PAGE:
In 2020, Jones still probably won't be a workhorse back. He and Williams are entering the final years of their rookie contracts, so the Packers drafted Dillon in the second round. While I'm not sure if that was the best value they could've gotten with that pick, Dillon is definitely talented. He's a big, physical back who is an excellent athlete at nearly 250 pounds. The Boston College product racked up over 4,300 rushing yards and 38 touchdowns in just three seasons. I'd assume he jumps ahead of Williams in the pecking order, even if he's not nearly as good of a receiver.
No. 3: Detroit Lions
Starter: D'Andre Swift
Backup: Kerryon Johnson
Depth: Bo Scarbrough, Ty Johnson, Jason Huntley, Wes Hills
Most depth charts online have Johnson listed as the Lions' starter, but I'd bet that if Swift isn't "starting" in Week 1, he'll be the main guy by midseason. The Lions used the No. 35 pick on the former Georgia star to have him become their No. 1 back sooner rather than later. Swift was a first-round talent who they were happy to see fall to them in the second. He's on the shorter side at 5'8", but has a solid, physical frame at 212 pounds. Swift has 4.48 speed and plenty of big-play ability, which helped him record 2,780 yards from scrimmage and 21 touchdowns over the last two seasons in the SEC.
The Lions are desperately hoping that Swift will become a star. When I had Matthew Stafford third in my NFC North QB rankings, several Lions fans told me I should've given more consideration to the fact that he's never had much of a running game. That's a valid point, even if I don't think it changes my rankings. The Lions had their truly ridiculous 70-game streak without a 100-yard rusher come to an end in 2018. This is their history of early-round running backs since 2000: Reuben Droughns, Kevin Jones, Brian Calhoun, Kevin Smith, Jahvid Best, Mikel Leshoure, Abdullah, Johnson, and Swift. Yikes.
Johnson was outstanding as a rookie before getting injured, recording 854 yards from scrimmage and averaging 5.4 yards per carry in 10 games. But he was a massive disappointment last season, with his yards per carry falling to 3.6. He also spent time on injured reserve for the second straight season, which was likely a big reason why the Lions drafted Swift. Johnson will have a role this season, and if he stays healthy he could be one of the better backups in the league. This duo has the potential to climb up this list in the coming years. There's also some solid depth here; Scarbrough was impressive last season.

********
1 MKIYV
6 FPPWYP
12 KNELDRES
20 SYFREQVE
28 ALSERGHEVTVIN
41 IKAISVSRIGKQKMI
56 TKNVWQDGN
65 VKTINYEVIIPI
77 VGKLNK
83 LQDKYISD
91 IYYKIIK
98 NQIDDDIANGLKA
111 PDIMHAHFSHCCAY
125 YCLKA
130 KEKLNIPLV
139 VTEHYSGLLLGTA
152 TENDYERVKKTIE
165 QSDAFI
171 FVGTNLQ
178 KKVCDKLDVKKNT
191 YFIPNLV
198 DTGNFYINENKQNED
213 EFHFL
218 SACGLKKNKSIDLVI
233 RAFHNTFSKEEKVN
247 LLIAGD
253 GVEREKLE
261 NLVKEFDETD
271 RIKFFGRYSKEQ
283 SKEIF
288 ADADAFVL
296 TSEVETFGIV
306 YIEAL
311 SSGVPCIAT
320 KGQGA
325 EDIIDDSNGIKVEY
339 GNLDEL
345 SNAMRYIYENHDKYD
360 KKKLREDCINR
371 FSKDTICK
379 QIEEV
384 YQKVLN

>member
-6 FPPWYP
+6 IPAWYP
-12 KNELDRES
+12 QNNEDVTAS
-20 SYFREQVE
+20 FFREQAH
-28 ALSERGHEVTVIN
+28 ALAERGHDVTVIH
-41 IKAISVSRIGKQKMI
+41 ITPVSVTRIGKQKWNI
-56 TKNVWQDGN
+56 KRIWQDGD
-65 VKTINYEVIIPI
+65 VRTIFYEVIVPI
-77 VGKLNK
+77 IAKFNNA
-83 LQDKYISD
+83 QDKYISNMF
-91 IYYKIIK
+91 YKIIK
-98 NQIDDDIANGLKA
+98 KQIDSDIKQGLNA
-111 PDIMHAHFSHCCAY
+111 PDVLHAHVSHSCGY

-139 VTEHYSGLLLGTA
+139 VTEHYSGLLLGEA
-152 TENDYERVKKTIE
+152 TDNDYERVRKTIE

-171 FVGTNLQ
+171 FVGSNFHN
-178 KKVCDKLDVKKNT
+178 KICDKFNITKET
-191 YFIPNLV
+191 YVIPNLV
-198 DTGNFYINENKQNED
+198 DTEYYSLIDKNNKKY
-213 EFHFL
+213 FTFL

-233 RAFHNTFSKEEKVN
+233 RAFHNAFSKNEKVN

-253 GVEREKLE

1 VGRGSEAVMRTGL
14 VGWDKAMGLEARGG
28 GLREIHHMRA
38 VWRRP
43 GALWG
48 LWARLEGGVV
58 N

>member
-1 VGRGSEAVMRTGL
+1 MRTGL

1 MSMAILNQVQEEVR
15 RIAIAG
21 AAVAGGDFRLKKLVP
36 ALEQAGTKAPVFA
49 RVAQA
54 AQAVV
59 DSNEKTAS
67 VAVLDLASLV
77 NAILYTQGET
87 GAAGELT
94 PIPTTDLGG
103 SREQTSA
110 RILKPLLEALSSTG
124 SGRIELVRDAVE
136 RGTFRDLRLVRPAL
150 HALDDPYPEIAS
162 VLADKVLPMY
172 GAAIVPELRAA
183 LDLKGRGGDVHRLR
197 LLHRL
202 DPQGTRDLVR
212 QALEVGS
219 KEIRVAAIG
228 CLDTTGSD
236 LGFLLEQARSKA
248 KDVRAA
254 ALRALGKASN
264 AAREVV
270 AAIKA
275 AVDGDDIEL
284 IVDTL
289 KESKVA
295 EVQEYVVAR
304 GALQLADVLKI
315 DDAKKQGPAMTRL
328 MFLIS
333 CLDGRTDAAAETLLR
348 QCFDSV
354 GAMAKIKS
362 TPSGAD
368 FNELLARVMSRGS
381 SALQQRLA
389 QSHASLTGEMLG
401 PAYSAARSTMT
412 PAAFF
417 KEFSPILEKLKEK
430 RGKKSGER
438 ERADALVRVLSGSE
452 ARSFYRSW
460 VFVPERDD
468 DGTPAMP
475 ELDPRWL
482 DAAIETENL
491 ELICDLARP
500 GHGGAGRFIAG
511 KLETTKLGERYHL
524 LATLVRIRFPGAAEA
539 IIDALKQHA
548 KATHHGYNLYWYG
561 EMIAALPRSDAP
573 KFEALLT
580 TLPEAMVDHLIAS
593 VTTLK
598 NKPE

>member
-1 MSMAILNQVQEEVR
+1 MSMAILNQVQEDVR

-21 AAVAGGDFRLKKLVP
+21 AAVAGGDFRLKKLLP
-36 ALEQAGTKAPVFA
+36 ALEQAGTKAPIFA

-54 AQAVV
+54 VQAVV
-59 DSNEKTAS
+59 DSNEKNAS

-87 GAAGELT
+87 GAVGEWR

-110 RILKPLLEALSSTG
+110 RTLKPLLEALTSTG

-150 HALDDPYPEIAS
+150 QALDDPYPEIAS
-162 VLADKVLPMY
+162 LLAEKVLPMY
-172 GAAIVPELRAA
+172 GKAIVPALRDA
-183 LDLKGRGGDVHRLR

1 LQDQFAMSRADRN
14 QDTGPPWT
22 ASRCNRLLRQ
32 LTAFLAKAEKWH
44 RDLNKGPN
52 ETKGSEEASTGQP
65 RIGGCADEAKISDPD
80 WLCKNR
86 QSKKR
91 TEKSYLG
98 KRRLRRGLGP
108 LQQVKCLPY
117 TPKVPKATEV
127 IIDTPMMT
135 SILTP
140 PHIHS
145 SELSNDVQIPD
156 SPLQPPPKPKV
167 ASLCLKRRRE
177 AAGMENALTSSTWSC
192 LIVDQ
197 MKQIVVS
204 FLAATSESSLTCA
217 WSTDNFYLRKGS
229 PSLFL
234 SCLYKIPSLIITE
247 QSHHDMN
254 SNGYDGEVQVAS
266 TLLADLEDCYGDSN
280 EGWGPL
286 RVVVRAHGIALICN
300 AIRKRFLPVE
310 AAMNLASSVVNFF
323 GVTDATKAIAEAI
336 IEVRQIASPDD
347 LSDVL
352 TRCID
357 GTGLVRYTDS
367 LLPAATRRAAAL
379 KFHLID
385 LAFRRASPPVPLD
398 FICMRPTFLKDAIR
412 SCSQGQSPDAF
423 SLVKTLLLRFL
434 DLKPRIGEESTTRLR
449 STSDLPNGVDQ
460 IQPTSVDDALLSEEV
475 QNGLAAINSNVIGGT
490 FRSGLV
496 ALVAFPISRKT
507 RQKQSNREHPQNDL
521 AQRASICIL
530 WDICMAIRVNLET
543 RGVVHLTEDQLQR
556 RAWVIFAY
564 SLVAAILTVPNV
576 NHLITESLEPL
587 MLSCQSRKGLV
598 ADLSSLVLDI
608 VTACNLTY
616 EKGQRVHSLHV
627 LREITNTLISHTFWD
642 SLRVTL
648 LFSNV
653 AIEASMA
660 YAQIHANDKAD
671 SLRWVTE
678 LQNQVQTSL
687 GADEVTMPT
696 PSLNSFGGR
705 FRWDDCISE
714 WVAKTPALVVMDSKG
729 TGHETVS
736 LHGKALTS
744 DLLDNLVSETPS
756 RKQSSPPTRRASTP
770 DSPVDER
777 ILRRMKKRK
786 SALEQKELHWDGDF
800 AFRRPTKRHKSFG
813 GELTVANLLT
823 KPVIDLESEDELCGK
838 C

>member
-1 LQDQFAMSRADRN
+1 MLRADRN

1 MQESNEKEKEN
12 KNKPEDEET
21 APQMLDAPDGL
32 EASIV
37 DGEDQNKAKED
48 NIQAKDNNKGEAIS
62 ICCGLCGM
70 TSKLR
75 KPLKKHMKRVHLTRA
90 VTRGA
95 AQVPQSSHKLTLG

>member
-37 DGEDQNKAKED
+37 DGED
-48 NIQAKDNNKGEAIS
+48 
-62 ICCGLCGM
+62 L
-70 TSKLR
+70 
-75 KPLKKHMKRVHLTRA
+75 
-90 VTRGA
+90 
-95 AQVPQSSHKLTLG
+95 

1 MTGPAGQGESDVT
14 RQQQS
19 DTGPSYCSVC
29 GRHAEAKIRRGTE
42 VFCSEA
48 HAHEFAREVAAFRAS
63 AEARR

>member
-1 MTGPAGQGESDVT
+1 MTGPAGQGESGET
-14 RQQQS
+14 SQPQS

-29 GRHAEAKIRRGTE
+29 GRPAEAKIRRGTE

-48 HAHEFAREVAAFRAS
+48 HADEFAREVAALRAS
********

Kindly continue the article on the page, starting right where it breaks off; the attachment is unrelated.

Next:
No. 4: Chicago Bears
Starter: David Montgomery
Backup: Tarik Cohen
Depth: Ryan Nall, Artavis Pierce, Napoleon Maxwell
Sorry, Bears fans. Just like it was easy to place Mitchell Trubisky/Nick Foles as the worst starting QB in the NFC North, it was also fairly easy to rank Chicago's running back group last in the division. Better days are coming when I get to the defensive side of the ball, I promise.
The Bears traded up to get Montgomery in the third round of last year's draft, and he had a mostly unimpressive rookie season. The Iowa State product went over 1,000 yards from scrimmage and had a few nice games, but the reality is that he averaged just 3.7 yards per carry. It's worth noting that the Bears had one of the worst run-blocking offensive lines in the league last year – they ranked 29th in Football Outsider's adjusted line yards – but Montgomery still should've been able to do more with his touches.
Cohen was a Pro Bowler in 2018 after putting up 725 receiving yards on 10.2 yards per catch and nearly 1,200 yards from scrimmage, but his efficiency fell back to earth last year. Cohen's yards per carry dropped from 4.5 to 3.3, and more importantly, his yards per catch fell from 10.2 to 5.8. Part of that can be blamed on Trubisky and the offensive line, but PFF graded Cohen as the 52nd-best running back out of 58 qualifiers. That's not great. There's also an incredible lack of depth behind the top two; Nall has 8 career rushing yards and both Pierce and Maxwell are undrafted rookies.
Individual NFC North Running Back Rankings
- Dalvin Cook
- Aaron Jones
- D'Andre Swift
- Alexander Mattison
- Kerryon Johnson
- A.J. Dillon
- David Montgomery
- Tarik Cohen
- Jamaal Williams
- Bo Scarbrough
- Mike Boone